Follow the above guidelines and people will likely be able to find a solution or identify a bug a lot faster.

  • Daniel Low

    April 12, 2009 at 11:13 pm

    Excellent Craig. This needs to be kept at the top.

    __________________________________________________________________
    Two years from now, spam will be solved. – Bill Gates, World Economic Forum 2004

  • eric pautsch

    August 7, 2009 at 9:42 am

    Nice!

    Also, if its for DVD, include bitrates (CBR or VBR?), type of audio and media used.

    E

  • Nicholas Pollicino

    October 19, 2009 at 8:50 pm

    I’m having a major problem since turning to HD video. I can not export to DVD studio pro file. I am taking a 1hour 20 minute HD wedding video and saving it as a quick time file (current settings). I am trying to turn this into a DVD H.264 file to import into DVDstudio and burn onto a Dual Layered DVD. THIS IS TAKING DAYS! i even cut the file in half and tried the smaller file size. Still taking days. I understand hours.. but 2 days with little progress is way too much. I increased my RAM with no positive results. anyone?? Better setting? I want great output, but i can’t afford to wait this long.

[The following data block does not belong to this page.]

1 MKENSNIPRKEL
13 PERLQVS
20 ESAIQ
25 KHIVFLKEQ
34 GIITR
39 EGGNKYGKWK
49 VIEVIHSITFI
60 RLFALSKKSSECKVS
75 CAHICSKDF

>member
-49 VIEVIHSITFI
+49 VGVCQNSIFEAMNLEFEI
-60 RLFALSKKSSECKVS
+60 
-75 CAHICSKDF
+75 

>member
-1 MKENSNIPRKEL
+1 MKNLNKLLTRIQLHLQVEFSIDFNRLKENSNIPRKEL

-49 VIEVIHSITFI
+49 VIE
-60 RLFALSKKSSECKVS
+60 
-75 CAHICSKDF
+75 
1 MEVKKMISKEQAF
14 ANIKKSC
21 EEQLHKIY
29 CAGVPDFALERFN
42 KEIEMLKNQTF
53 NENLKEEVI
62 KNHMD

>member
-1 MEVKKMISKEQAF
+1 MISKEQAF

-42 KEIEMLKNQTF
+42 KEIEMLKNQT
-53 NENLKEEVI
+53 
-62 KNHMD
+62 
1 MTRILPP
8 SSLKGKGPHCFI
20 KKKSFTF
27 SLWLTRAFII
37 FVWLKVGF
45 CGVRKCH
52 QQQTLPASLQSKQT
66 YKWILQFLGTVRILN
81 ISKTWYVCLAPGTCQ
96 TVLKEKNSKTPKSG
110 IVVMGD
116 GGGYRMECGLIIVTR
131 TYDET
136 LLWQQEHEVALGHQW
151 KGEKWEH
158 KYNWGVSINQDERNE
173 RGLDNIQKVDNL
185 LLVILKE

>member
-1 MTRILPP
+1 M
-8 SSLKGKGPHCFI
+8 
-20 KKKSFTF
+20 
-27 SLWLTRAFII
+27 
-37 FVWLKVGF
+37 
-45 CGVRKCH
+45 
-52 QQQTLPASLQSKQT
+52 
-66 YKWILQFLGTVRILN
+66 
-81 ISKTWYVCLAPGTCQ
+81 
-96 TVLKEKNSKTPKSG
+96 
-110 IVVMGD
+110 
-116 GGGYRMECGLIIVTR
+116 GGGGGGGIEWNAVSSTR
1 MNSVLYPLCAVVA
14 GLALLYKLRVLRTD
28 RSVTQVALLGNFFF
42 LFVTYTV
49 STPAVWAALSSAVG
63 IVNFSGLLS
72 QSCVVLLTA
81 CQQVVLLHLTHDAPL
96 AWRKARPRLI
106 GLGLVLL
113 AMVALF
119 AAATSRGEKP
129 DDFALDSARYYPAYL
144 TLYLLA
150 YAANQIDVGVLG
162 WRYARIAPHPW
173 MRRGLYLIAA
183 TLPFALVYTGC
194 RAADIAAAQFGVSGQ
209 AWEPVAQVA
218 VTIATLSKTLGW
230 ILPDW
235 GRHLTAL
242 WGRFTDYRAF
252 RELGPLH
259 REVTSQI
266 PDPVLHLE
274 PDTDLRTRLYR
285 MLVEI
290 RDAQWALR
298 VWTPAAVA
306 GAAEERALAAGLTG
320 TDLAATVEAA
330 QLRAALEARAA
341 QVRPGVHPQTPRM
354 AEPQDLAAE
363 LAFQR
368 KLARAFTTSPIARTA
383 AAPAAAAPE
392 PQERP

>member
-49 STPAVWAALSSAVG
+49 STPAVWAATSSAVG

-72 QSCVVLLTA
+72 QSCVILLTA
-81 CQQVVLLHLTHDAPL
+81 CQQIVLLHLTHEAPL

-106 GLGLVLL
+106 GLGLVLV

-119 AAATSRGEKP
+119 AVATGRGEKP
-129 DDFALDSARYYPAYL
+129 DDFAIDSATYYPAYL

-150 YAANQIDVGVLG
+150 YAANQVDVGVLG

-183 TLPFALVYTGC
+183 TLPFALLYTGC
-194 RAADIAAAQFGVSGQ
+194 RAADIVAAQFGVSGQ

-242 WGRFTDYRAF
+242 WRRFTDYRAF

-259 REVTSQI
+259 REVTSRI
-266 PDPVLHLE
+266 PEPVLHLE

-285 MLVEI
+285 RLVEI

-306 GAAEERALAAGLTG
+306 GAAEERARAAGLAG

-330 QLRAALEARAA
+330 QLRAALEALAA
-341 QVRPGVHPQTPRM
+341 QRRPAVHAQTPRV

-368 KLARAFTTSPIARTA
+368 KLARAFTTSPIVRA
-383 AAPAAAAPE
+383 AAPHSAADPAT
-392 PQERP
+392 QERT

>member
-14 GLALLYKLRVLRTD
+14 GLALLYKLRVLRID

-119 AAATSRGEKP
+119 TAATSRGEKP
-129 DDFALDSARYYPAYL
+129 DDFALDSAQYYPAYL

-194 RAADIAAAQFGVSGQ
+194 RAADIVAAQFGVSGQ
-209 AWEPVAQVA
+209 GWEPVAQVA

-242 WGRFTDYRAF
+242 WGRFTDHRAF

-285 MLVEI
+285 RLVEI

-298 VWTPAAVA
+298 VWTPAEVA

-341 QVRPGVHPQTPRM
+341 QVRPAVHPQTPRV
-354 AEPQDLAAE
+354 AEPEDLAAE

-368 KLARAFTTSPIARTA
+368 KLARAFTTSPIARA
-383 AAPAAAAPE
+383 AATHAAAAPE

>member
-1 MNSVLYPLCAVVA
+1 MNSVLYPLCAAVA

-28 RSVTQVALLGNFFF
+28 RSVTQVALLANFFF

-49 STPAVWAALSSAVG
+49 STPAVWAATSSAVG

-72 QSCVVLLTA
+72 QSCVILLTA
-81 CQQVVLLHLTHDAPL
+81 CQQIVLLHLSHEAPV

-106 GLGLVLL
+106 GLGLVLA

i’m using:

    17inch Mac Book Pro
    2GB Ram
    Final Cut Pro 6.0.5
    Compressor 3.0.5
    outputting to 1TB G-drive
    FCP file to QT “current settings”

  • Craig Seeman

    October 19, 2009 at 9:21 pm

    [Nicholas Pollicino] ” I am trying to turn this into a DVD H.264 file to import into DVDstudio and burn onto a Dual Layered DVD”
    No such beast. DVD is MPEG-2 Elementary stream. Try using the DVD Best 90 or 120 Preset in Compressor. I find Compressor misestimates the file size you might need to use 120 even though your source is less than 90.